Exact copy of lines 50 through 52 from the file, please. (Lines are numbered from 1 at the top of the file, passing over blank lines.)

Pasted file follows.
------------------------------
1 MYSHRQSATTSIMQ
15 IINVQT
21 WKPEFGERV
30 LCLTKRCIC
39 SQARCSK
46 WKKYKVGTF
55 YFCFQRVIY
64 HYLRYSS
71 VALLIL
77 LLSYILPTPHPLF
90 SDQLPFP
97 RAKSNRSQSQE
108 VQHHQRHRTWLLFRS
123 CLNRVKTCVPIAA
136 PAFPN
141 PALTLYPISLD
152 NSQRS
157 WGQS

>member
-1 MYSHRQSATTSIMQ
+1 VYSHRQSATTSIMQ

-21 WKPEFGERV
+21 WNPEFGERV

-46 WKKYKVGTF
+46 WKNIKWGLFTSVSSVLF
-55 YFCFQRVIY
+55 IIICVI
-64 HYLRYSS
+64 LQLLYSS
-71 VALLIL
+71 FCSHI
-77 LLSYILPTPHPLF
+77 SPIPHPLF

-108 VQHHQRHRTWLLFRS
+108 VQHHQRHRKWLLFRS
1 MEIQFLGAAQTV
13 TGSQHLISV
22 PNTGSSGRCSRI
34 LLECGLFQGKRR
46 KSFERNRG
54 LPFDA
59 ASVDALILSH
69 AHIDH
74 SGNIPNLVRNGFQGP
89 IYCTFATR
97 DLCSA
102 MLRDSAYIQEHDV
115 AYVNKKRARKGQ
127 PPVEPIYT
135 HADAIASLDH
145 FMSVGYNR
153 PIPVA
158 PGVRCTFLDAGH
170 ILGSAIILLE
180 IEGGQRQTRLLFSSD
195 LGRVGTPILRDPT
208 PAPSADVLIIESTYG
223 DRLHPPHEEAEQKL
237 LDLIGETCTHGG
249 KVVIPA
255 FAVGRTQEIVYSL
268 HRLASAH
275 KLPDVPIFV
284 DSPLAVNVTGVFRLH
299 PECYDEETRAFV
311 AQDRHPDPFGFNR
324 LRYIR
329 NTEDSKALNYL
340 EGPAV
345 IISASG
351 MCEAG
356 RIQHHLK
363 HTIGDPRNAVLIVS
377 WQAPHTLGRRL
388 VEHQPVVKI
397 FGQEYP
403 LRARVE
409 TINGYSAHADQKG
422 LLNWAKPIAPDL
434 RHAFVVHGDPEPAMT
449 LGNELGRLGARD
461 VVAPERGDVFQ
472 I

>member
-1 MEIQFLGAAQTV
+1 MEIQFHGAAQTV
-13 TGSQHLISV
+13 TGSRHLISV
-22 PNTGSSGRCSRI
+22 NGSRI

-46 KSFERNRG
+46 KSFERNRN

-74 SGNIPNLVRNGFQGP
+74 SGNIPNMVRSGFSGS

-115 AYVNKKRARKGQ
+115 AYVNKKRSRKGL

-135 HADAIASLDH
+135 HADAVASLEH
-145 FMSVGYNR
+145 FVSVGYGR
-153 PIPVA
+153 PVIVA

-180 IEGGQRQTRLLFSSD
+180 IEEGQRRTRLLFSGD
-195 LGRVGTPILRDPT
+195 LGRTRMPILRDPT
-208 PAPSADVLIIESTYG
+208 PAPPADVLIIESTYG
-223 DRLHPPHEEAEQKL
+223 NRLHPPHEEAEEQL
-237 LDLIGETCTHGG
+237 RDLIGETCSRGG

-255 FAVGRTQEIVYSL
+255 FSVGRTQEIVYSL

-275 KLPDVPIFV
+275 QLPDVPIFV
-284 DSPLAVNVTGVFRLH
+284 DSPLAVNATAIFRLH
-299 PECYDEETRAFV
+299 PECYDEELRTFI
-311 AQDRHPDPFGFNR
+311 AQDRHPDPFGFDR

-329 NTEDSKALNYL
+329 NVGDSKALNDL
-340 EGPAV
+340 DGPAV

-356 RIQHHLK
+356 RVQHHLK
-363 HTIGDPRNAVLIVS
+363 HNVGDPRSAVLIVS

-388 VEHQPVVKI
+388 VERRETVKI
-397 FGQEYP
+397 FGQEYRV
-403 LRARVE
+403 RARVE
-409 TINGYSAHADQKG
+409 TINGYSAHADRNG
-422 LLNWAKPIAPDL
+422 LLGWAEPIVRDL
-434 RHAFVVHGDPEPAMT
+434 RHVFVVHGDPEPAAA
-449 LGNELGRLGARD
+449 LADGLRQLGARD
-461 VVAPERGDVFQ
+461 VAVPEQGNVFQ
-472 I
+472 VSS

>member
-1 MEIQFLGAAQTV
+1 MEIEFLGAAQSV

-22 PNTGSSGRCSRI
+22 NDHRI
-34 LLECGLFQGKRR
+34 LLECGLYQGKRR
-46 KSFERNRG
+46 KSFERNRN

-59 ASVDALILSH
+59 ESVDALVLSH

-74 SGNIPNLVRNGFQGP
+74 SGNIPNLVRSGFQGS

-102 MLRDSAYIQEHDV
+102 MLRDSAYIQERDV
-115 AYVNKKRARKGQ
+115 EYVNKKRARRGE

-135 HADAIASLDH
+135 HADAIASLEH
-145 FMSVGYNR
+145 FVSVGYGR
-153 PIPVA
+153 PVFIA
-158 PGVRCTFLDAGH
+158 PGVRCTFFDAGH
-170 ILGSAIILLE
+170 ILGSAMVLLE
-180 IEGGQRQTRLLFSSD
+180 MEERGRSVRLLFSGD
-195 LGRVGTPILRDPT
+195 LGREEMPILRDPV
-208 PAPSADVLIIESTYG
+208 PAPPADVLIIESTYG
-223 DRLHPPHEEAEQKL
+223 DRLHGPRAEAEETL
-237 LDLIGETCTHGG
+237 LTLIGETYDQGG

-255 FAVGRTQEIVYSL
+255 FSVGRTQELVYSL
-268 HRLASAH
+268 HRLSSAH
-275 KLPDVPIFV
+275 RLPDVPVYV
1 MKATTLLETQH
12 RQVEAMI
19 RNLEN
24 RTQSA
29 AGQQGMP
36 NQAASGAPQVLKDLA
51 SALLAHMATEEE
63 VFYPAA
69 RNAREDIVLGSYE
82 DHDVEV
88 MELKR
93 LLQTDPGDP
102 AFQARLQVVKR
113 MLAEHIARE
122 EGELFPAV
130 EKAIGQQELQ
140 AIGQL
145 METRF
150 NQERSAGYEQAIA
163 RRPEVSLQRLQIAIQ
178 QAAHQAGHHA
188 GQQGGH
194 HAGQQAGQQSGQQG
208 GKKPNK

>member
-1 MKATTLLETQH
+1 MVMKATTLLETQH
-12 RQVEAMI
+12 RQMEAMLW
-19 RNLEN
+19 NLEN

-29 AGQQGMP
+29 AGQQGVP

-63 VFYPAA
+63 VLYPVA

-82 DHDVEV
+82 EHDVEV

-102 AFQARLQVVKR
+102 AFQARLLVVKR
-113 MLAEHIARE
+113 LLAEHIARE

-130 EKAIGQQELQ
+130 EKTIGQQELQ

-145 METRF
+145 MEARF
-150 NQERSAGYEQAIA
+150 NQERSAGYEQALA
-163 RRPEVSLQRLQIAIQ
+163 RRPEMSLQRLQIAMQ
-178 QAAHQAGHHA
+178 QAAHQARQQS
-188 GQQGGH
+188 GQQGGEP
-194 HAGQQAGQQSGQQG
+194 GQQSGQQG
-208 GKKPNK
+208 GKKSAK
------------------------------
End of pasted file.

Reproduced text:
135 HADAIASLDH
145 FMSVGYNR
153 PIPVA